Recognising that hard cases make bad law
In February, Northern Ireland Assembly Members debated some highly controversial and emotive amendments to a Justice Bill: amendments to allow for abortion for fatal fetal abnormality, rape and incest.
Unlike the rest of the UK, the Abortion Act 1967 does not extend to Northern Ireland. So most abortions are illegal, except where necessary to preserve the life of the mother, or where there is a risk of real and serious adverse effect on her physical or mental health, which is either long term or permanent. (1) The proposed amendments would have provided further, albeit narrow, exceptions to the ban.
The amendments were actually defeated, but in a fairly close run vote (by 59 votes to 40). Some Members opposed the amendments on procedural grounds, on the basis that they were being rushed through with little Assembly scrutiny. Others held more practical objections based on concerns that, although the proponents argued they would only change the law on fatal fetal abnormality and sexual crime, they would be likely to have a far wider impact. Much like in Great Britain where the term 'serious' in the Abortion Act 1967 is a sufficiently elastic term to allow unborn babies to be aborted for conditions that most people would not regard as constituting 'serious' handicap. Moreover, from a practical perspective, it is difficult to see how a law permitting abortion after rape or from sex with a family (or 'extended' family) member, could be framed.
Other Members had ethical concerns with permitting abortion for fatal fetal abnormality, on the grounds that all human life is worthy of protection and that a baby with a serious disability, however life limiting, requires no less protection and respect than any other human being nearing the end of their life. It was also argued that abortion of a baby with disability is not an 'easy answer' as it is generally a traumatic event and can have psychological effects lasting many years. Testimonies were cited from parents of children with fatal fetal abnormalities who kept their children and appreciated the few hours, days and sometimes weeks and months, that they had with their children.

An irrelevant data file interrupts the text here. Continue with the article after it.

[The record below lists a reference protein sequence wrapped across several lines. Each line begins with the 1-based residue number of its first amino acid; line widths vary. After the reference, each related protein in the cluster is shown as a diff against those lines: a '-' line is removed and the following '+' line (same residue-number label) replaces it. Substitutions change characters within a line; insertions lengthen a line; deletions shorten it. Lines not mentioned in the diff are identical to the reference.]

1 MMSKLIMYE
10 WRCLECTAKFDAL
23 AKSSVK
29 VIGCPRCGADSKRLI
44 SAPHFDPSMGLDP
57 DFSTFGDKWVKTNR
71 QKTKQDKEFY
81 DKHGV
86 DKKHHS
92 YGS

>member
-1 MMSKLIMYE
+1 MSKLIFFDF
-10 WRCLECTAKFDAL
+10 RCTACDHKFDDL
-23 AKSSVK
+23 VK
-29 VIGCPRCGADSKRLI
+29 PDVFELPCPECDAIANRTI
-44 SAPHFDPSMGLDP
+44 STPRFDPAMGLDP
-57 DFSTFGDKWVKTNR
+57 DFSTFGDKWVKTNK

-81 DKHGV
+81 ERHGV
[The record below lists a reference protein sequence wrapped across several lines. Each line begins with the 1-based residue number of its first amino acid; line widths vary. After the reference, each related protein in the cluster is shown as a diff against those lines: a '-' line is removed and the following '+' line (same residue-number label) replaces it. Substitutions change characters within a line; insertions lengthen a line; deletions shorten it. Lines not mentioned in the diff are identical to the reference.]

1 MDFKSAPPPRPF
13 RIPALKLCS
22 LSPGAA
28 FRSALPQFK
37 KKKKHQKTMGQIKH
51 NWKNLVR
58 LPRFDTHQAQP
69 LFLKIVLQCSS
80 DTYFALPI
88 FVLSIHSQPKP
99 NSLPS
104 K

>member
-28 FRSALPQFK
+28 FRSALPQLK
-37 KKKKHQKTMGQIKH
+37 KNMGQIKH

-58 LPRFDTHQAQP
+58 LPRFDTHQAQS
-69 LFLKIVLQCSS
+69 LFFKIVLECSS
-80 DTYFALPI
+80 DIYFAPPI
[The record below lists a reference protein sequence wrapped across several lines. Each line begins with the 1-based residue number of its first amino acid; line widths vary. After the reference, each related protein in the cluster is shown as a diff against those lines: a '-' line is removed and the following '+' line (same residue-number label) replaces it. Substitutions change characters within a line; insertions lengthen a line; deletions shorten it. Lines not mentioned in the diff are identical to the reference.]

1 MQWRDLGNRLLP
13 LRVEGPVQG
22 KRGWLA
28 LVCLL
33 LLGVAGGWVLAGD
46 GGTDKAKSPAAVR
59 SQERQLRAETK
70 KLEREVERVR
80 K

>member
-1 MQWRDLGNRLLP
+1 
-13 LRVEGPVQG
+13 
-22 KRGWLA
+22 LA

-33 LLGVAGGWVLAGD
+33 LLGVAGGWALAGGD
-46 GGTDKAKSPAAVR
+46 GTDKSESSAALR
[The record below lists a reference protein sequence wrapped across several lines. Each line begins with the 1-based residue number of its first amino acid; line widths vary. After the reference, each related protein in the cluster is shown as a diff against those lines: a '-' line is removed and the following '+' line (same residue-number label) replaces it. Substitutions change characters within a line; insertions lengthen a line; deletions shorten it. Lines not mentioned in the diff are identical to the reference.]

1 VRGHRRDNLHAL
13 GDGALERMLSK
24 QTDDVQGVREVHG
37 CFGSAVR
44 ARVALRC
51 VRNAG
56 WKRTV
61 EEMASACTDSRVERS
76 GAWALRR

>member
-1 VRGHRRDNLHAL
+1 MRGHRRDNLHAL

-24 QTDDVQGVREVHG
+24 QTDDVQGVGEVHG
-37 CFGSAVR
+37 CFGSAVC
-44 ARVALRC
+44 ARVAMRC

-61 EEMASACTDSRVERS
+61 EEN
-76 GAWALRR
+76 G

A centre in Northern Ireland, Every Life Counts, provided some positive and moving stories from parents of such experiences. (2) It is well worth a visit. And, prompted by these NI debates, we have a a post on the CMF blog covering in more detail some of the dilemmas and challenges of these 'hard cases' of abortion for disability and rape. (3)
There is no denying that such amendments raise really difficult issues that must be handled with tremendous grace and sensitivity but we are thankful that, at least for now, all babies with disability are still protected by the law in Northern Ireland. As CMF often points out, hard cases are indeed hard. However, jettisoning fundamental principles of protecting the life of individuals, especially vulnerable ones - the young, the severely disabled - is not the answer.